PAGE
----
ADB to give Rs 2100-cr loan to Tripura for urban, tourism development

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The (ADB) is likely to provide a Rs 2,100 crore loan to the government for the development of urban areas and in the northeastern state that borders Bangladesh, officials said here on Tuesday.


According to Tripura’s Urban Development and Department Secretary Gitte Kirankumar Dinkarrao, of the Rs 2,100 crore expected to be provided by the ADB as loan, Rs 1600 crore will be for urban development and Rs 500 crore for the sector.



“Under the loan arrangement, initially ADB would provide Rs 40 crore for engagement of project design and management consultants for urban and tourism sectors. Once the projects are prepared, ADB would provide Rs 1,600 crore for development works in urban areas and Rs 500 crore in tourism sector over the next three years,” Dinkarrao told IANS.


The senior IAS officer said that in the urban sector, all 20 urban local bodies in would be covered and in the tourism sector, all tourism destinations, roads leading to them and tourist facilities would be covered.


The Government has signed the loan agreement with the ADB in New

India may ease rules for non-Chinese investments from Hong Kong: Report

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India may reduce scrutiny of deals by Hong Kong-based investors as long as Chinese firms aren’t involved in the transactions, people with knowledge of the matter said.


The proposals under consideration include making it mandatory for beneficial owners from nations sharing a land border with India to seek the government’s permission to acquire more than 10% stake in any local firm, the people said, asking not to be identified citing rules. The discussions are at a preliminary stage, they said.



Prime Minister Narendra Modi’s administration is formalizing investment rules for neighboring countries amid a bloody border standoff with China earlier this year. That’s led to over 140 proposals worth more than $1.75 billion, including proposals from China and Hong Kong, getting delayed and complicating deal-making for investors.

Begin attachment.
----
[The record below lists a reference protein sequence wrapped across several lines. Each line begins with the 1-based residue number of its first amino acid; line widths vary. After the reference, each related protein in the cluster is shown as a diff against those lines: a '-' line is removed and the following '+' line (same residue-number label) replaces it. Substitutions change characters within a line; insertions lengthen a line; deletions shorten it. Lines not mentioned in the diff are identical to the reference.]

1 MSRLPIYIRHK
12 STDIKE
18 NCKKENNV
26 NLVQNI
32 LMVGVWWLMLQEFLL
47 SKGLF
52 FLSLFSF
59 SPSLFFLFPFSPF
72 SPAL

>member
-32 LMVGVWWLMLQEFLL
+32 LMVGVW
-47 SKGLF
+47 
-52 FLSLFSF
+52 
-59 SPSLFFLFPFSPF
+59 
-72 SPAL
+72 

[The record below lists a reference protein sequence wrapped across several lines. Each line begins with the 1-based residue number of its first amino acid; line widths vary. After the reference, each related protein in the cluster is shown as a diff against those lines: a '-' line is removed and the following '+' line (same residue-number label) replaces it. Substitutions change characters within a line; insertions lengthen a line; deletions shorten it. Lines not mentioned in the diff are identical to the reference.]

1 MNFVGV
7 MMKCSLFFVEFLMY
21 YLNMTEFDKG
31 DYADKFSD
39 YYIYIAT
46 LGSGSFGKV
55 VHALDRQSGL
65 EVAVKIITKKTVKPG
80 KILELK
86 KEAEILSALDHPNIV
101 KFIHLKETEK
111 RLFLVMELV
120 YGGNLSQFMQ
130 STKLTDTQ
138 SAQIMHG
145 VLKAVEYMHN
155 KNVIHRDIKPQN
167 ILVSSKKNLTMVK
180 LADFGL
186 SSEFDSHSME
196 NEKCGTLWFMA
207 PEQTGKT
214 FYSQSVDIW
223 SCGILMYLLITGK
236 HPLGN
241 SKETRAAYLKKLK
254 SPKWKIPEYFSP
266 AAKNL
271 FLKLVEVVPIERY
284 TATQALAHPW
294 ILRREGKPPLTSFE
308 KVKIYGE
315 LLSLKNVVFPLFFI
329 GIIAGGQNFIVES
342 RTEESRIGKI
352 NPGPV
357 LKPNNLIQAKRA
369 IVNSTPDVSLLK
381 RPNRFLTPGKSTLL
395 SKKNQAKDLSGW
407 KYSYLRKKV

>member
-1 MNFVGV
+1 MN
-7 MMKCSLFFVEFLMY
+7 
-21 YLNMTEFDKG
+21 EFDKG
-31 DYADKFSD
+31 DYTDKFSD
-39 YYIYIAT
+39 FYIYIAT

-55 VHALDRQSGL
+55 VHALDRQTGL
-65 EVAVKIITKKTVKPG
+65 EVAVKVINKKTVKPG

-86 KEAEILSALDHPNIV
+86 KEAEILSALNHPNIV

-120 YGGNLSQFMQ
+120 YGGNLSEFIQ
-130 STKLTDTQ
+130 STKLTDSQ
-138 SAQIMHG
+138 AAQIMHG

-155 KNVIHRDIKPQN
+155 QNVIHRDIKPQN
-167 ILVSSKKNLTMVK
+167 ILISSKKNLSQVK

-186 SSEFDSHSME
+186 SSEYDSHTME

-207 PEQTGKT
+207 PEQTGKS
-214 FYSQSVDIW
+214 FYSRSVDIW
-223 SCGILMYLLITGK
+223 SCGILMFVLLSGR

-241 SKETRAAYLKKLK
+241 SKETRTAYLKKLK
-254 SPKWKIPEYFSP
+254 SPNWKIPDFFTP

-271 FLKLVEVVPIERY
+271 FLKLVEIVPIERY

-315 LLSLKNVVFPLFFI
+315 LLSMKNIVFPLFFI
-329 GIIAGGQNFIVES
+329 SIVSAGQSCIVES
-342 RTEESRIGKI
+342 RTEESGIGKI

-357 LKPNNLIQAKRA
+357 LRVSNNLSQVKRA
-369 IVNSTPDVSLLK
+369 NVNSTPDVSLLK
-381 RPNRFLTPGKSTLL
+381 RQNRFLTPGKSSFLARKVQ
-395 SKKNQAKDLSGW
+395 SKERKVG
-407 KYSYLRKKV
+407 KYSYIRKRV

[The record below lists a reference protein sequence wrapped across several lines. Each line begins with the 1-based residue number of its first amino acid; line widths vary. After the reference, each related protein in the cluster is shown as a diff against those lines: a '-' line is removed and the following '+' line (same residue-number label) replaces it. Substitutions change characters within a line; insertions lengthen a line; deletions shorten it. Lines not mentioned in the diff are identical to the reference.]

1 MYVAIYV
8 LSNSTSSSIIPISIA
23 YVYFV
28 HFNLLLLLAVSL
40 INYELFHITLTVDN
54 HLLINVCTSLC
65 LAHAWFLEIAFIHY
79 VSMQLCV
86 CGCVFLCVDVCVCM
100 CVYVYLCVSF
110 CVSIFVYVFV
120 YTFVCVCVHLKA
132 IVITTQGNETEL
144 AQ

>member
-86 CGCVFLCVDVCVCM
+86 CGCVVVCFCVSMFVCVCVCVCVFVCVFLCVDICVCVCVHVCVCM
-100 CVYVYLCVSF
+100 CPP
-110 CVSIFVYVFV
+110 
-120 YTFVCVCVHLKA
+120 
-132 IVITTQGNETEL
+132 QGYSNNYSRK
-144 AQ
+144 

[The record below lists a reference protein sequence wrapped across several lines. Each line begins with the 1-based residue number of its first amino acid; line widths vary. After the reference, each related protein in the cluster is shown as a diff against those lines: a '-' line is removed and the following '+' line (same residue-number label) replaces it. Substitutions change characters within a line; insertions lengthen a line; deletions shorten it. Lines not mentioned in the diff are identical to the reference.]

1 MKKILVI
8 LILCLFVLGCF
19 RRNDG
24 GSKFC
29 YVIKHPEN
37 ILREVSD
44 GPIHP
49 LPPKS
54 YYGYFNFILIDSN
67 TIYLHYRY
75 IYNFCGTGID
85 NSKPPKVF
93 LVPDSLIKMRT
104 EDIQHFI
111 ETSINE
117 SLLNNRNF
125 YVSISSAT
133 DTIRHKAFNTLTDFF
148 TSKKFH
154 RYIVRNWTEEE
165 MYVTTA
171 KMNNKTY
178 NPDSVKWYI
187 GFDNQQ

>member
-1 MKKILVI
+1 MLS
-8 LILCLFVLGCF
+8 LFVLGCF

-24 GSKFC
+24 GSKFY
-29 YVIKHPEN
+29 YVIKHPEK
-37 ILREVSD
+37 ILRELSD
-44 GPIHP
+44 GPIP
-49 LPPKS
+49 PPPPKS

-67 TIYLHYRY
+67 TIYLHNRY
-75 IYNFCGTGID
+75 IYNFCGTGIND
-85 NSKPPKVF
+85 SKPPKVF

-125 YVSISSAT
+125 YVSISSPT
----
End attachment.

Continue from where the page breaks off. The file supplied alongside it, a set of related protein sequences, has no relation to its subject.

The framework is expected to speed up the approval process and bring in much-needed clarity for both private equity firms and hedge funds and companies looking for foreign capital as they struggle amid the pandemic-generated economic shocks.


A call made to the trade and industry ministry spokesman was not immediately answered.


Read more: India Accuses China of Helping

Additional borrowing permission of Rs 16,728 cr granted to 5 states

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has granted permission for additional mobilise additional financial resources to the tune of Rs 16,728 crore through open market borrowings to five states.


The permission has been granted as the state have so far completed the stipulated reforms in the ease of doing business. These states are Andhra Pradesh, Karnataka, Madhya Pradesh, Tamil Nadu and Telangana, said a Finance Ministry statement.



In view of the resource requirement to meet the challenges posed by the pandemic, the government had on May 17, 2020 enhanced the borrowing limit of the states by 2 per cent of their GSDP. Half of this special dispensation was linked to undertaking citizen centric reforms by the states.


The four citizen centric areas for reforms identified were implementation of ‘One Nation One Ration Card’ system, ease of doing business reform, urban local body or utility reforms and power sector reforms.


So far 10 states have implemented the One Nation One Ration Card system, five States have done ‘ease of doing business’ reforms, and two states have done local body reforms.


Besides additional borrowing permissions, the states completing three out of the